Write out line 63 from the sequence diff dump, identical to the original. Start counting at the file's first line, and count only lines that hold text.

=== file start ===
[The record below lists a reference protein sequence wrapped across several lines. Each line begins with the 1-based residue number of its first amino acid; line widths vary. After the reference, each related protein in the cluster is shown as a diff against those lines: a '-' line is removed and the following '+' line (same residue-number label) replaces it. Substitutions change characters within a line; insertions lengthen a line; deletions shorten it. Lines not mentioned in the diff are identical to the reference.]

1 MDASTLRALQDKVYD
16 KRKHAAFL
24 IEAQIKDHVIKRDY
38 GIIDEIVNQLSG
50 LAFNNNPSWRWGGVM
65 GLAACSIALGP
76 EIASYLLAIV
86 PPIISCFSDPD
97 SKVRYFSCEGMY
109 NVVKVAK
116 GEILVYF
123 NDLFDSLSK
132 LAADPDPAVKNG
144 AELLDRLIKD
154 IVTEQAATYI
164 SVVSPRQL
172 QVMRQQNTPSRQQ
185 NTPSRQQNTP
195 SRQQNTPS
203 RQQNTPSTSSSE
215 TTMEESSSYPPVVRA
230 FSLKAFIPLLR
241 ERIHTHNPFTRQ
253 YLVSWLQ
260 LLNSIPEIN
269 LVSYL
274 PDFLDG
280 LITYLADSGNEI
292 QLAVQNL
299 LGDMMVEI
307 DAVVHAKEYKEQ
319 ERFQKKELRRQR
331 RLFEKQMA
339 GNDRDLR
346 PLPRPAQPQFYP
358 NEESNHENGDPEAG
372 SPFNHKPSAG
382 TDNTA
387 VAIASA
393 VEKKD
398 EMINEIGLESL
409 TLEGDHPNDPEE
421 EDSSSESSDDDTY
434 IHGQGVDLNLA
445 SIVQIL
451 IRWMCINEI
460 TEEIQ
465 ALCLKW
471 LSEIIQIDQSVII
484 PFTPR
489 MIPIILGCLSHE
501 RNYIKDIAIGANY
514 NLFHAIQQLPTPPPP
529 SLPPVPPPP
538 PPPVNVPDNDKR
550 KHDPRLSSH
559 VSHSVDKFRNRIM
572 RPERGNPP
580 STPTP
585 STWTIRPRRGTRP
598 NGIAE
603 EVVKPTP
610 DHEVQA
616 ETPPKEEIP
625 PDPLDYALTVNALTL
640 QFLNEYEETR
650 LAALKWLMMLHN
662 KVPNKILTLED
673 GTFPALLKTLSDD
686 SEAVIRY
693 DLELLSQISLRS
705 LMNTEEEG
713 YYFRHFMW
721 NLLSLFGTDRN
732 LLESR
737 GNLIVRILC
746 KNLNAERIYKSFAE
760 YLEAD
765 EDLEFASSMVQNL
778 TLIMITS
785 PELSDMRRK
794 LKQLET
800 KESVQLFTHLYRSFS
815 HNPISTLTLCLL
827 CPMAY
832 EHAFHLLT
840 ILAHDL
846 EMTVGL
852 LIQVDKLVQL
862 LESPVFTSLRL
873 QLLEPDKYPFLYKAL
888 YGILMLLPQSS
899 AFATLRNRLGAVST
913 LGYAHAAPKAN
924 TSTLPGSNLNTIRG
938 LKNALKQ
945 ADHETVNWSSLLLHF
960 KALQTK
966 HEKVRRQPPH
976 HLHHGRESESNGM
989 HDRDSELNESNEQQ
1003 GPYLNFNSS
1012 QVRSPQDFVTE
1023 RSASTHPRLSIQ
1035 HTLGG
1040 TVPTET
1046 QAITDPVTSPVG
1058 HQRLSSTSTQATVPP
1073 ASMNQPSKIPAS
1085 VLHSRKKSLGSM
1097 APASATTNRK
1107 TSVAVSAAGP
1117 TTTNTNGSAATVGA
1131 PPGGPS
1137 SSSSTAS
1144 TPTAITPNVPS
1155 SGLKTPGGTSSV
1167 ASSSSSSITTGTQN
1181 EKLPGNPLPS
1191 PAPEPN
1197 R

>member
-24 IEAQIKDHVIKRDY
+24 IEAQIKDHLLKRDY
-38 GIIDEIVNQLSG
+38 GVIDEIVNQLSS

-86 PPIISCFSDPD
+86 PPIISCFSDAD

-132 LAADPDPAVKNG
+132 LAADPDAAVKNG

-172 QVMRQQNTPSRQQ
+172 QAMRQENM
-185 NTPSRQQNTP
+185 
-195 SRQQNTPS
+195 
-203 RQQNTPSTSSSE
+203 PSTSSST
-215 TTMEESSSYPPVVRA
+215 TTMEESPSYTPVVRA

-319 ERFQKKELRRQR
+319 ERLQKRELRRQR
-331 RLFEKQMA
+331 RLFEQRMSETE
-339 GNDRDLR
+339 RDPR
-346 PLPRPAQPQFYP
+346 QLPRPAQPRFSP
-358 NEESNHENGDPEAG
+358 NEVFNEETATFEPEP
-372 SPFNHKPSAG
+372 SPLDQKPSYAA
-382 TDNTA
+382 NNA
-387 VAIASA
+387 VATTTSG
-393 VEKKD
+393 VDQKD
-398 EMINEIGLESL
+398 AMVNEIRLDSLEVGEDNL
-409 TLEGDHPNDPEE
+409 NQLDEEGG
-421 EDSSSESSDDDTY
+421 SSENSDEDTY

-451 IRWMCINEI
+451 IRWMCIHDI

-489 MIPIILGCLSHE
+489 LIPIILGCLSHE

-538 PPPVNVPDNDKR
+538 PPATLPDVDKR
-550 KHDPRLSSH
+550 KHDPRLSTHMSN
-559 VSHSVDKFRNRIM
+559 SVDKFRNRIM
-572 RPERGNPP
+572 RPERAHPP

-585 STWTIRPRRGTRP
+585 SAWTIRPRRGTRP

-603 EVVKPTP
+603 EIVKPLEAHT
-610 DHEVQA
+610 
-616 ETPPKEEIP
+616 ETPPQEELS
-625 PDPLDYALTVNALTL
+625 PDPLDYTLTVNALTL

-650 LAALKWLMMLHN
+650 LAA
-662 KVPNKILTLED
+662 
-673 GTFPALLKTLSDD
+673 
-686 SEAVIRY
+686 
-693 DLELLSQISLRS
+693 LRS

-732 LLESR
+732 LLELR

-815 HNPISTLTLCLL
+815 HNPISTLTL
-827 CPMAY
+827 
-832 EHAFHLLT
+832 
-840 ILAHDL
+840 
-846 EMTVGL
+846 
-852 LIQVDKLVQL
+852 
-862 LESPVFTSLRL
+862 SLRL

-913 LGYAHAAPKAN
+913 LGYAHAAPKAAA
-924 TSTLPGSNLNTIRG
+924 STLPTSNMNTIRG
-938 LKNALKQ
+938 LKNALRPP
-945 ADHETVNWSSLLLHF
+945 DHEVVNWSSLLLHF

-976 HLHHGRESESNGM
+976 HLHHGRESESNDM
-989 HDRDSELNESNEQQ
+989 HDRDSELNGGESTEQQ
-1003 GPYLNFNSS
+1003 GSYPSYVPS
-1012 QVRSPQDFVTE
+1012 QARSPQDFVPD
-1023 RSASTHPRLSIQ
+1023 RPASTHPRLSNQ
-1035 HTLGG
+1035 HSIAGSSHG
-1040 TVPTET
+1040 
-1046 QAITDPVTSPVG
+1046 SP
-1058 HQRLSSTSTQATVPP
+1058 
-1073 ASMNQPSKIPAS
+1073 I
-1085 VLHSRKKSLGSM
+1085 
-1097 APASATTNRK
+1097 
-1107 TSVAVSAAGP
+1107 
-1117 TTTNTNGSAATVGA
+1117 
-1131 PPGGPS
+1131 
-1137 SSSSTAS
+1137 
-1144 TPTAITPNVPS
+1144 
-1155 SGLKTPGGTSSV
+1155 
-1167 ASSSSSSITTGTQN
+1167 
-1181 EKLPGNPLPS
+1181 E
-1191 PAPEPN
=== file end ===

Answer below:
603 EVVKPTP